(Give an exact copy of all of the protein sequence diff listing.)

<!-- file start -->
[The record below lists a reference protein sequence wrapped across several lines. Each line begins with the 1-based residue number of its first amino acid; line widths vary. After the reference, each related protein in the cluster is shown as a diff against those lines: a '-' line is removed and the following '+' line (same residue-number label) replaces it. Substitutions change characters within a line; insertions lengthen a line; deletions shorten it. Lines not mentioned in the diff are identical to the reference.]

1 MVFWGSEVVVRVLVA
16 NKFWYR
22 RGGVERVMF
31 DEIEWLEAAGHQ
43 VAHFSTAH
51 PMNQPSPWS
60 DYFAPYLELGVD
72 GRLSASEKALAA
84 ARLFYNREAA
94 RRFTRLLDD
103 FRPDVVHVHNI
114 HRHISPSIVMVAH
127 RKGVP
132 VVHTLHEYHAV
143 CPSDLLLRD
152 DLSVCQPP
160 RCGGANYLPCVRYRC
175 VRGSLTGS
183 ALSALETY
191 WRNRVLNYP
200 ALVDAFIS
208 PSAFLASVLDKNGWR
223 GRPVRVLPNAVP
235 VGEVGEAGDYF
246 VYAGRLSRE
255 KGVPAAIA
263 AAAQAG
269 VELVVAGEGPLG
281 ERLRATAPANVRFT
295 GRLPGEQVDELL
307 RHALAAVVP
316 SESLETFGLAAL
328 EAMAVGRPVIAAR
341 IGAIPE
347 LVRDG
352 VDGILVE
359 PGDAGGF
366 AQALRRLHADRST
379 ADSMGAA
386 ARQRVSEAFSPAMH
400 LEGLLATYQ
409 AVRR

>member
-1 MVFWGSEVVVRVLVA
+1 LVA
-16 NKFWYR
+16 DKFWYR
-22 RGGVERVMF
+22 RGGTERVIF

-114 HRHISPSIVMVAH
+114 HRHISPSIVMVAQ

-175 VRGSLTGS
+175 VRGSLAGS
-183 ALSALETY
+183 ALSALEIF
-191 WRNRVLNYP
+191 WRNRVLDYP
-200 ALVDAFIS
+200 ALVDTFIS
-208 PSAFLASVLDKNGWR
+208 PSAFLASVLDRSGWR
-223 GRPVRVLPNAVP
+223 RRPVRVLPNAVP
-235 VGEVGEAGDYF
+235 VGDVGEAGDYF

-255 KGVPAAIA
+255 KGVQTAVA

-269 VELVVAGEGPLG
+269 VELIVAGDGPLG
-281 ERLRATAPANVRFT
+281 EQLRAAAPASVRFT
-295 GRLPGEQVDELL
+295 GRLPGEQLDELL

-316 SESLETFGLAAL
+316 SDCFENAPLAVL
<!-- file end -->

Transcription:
[The record below lists a reference protein sequence wrapped across several lines. Each line begins with the 1-based residue number of its first amino acid; line widths vary. After the reference, each related protein in the cluster is shown as a diff against those lines: a '-' line is removed and the following '+' line (same residue-number label) replaces it. Substitutions change characters within a line; insertions lengthen a line; deletions shorten it. Lines not mentioned in the diff are identical to the reference.]

1 MVFWGSEVVVRVLVA
16 NKFWYR
22 RGGVERVMF
31 DEIEWLEAAGHQ
43 VAHFSTAH
51 PMNQPSPWS
60 DYFAPYLELGVD
72 GRLSASEKALAA
84 ARLFYNREAA
94 RRFTRLLDD
103 FRPDVVHVHNI
114 HRHISPSIVMVAH
127 RKGVP
132 VVHTLHEYHAV
143 CPSDLLLRD
152 DLSVCQPP
160 RCGGANYLPCVRYRC
175 VRGSLTGS
183 ALSALETY
191 WRNRVLNYP
200 ALVDAFIS
208 PSAFLASVLDKNGWR
223 GRPVRVLPNAVP
235 VGEVGEAGDYF
246 VYAGRLSRE
255 KGVPAAIA
263 AAAQAG
269 VELVVAGEGPLG
281 ERLRATAPANVRFT
295 GRLPGEQVDELL
307 RHALAAVVP
316 SESLETFGLAAL
328 EAMAVGRPVIAAR
341 IGAIPE
347 LVRDG
352 VDGILVE
359 PGDAGGF
366 AQALRRLHADRST
379 ADSMGAA
386 ARQRVSEAFSPAMH
400 LEGLLATYQ
409 AVRR

>member
-1 MVFWGSEVVVRVLVA
+1 LVA
-16 NKFWYR
+16 DKFWYR
-22 RGGVERVMF
+22 RGGTERVIF

-114 HRHISPSIVMVAH
+114 HRHISPSIVMVAQ

-175 VRGSLTGS
+175 VRGSLAGS
-183 ALSALETY
+183 ALSALEIF
-191 WRNRVLNYP
+191 WRNRVLDYP
-200 ALVDAFIS
+200 ALVDTFIS
-208 PSAFLASVLDKNGWR
+208 PSAFLASVLDRSGWR
-223 GRPVRVLPNAVP
+223 RRPVRVLPNAVP
-235 VGEVGEAGDYF
+235 VGDVGEAGDYF

-255 KGVPAAIA
+255 KGVQTAVA

-269 VELVVAGEGPLG
+269 VELIVAGDGPLG
-281 ERLRATAPANVRFT
+281 EQLRAAAPASVRFT
-295 GRLPGEQVDELL
+295 GRLPGEQLDELL

-316 SESLETFGLAAL
+316 SDCFENAPLAVL